1. In one poll I saw on some website, 53 percent of kids aged 7-9 chose strawberries as their favorite fruit. For many years, I was one of the 47 percent who chose wrong.

2. Many people think they have to put sugar on strawberries in order to make them more palatable. Their true problem runs deeper; they have selected the wrong strawberries to begin with. But it takes time and many unpleasant surprises to learn how to know a good strawberry when you see one.

3. When picking wild strawberries, it is important to look in unexpected places. The best strawberries are usually found hiding under a leaf, or otherwise somewhere you wouldn't think to look. The obvious ones have usually been eaten by crows long before you arrived. You have to keep looking.

4. In their original form, before human intervention, strawberries were quite small, no larger than a small marble. My love began that way too. It needed human care and feeding in order to grow.

5. The strawberry we know and love today is not a single species, but actually a hybrid of two wild species - one from Virginia and one from Chile. It's called hybrid vigor; you mingle the products of two distant continents, oceans apart, and get something stronger, and more lovely, greater than what nature originally provided, yet somehow also natural.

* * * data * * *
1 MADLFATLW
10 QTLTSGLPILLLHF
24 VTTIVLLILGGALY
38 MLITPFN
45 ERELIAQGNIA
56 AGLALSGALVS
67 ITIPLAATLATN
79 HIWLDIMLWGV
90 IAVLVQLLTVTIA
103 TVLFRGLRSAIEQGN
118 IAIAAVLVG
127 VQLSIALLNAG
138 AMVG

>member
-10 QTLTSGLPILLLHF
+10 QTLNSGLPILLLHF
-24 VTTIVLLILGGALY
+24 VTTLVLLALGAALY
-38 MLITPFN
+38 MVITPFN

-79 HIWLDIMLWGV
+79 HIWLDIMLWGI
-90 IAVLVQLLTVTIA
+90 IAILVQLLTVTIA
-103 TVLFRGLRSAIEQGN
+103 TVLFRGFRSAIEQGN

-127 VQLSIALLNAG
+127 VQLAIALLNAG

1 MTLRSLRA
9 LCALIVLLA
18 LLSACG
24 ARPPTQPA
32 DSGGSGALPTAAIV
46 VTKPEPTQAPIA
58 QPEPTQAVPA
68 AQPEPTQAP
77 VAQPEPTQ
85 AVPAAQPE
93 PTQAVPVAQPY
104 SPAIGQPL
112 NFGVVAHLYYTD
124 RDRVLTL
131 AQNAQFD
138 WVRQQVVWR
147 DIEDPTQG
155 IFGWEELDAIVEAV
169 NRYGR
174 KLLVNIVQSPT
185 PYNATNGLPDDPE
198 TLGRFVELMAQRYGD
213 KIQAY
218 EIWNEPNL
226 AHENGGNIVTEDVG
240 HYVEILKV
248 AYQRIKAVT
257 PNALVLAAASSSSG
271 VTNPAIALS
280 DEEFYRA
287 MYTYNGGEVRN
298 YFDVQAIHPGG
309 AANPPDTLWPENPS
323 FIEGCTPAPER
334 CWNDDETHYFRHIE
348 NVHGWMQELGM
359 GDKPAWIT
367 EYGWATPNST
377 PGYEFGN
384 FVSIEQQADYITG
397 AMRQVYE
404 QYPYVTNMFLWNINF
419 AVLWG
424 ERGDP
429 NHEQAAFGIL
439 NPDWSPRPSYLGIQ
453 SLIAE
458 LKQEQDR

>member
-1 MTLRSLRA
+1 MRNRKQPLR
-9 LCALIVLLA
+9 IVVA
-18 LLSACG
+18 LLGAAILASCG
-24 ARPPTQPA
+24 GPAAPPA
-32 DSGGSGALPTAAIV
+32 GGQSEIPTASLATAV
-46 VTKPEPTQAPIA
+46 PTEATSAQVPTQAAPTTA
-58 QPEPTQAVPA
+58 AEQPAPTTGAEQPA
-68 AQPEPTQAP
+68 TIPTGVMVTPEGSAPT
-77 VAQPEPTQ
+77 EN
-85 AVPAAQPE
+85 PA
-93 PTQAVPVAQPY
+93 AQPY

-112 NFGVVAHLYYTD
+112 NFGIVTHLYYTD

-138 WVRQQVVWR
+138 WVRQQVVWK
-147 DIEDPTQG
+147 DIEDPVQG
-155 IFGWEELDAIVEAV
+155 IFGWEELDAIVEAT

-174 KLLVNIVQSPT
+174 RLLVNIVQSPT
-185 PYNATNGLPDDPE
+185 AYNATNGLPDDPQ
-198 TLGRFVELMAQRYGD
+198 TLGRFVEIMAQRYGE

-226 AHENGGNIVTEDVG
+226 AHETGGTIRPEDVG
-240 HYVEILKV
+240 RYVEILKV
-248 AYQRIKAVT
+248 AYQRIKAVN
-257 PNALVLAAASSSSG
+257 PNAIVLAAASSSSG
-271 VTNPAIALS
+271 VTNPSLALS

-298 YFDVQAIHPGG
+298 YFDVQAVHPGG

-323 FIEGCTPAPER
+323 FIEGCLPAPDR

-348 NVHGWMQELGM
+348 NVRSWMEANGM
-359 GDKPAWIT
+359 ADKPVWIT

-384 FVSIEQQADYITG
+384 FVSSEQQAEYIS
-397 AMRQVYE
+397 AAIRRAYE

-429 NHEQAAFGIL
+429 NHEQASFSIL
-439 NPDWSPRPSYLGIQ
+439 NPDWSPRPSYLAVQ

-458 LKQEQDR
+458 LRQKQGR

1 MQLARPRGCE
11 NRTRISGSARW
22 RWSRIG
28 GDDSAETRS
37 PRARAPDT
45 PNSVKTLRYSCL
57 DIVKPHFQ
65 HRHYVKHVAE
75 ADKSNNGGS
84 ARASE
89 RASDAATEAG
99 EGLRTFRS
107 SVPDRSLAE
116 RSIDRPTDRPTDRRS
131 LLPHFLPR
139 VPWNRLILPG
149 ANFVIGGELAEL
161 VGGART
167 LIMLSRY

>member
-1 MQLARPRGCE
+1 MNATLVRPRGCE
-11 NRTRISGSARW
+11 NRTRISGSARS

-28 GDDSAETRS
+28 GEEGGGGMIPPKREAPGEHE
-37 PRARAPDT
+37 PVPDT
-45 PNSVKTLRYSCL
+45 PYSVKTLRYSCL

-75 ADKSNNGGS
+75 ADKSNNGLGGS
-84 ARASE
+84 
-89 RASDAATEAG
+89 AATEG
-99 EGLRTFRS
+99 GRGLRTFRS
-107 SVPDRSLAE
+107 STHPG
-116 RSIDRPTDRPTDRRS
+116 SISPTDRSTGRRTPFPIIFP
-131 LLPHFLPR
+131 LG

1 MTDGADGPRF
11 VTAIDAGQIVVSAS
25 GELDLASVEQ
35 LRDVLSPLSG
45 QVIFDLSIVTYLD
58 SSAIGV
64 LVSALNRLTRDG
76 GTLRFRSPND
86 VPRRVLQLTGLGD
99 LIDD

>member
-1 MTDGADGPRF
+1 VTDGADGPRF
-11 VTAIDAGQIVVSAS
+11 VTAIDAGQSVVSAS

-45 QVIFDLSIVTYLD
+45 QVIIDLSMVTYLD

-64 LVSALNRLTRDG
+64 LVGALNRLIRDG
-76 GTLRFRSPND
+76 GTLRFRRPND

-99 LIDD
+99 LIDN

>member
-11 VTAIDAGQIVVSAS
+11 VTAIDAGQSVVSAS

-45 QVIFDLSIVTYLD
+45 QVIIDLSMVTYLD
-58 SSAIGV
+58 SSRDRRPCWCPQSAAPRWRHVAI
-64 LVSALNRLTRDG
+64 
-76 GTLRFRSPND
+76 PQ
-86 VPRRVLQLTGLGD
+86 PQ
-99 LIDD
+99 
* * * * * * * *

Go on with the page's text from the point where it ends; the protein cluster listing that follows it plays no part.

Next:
6. Although the strawberries we eat today are the same hybrid species, there are many hundreds of cultivars. When you eat them one at a time, you don't notice the difference, but when you try different varieties one after the other, you intensely taste what one lacks and the other supplies. You have to try more than one kind in order to know for sure which one is best.

7. In Japan there is a cultivar from Tochigi prefecture which is the most lovely strawberry I ever tasted. It was the perfect balance between sweet and sassy. The problem is that when you later go back to the kind you usually ate before, it's never quite as good as before you tasted that Japanese strawberry.

8. Strawberries normally only ripen for a few weeks a year. But human desire is strong, and through chemical intervention, we can force them to ripen nearly at will.

9. Strawberries are delicate, requiring gentle handling to prevent bruising. However, through aggressive breeding, we can create a strawberry that is stronger, hardened and resistant to pain. The cost is high however; the once lovely flavor and texture are compromised.

10. Strawberries do not last more than a few days after they are picked. They must be consumed, prepared, or preserved right away. Buying or picking strawberries is serious business. You commit to doing something with them. You can't decide later. You have to decide, right away.

11. When a strawberry gets moldy, it turns pink, then white, and then gray. It withers, and shrinks, and finally collapses in on itself. Even if you cut out the moldy part and try to eat the remainder, it is too late. That strawberry tastes awful. It tastes like regret.

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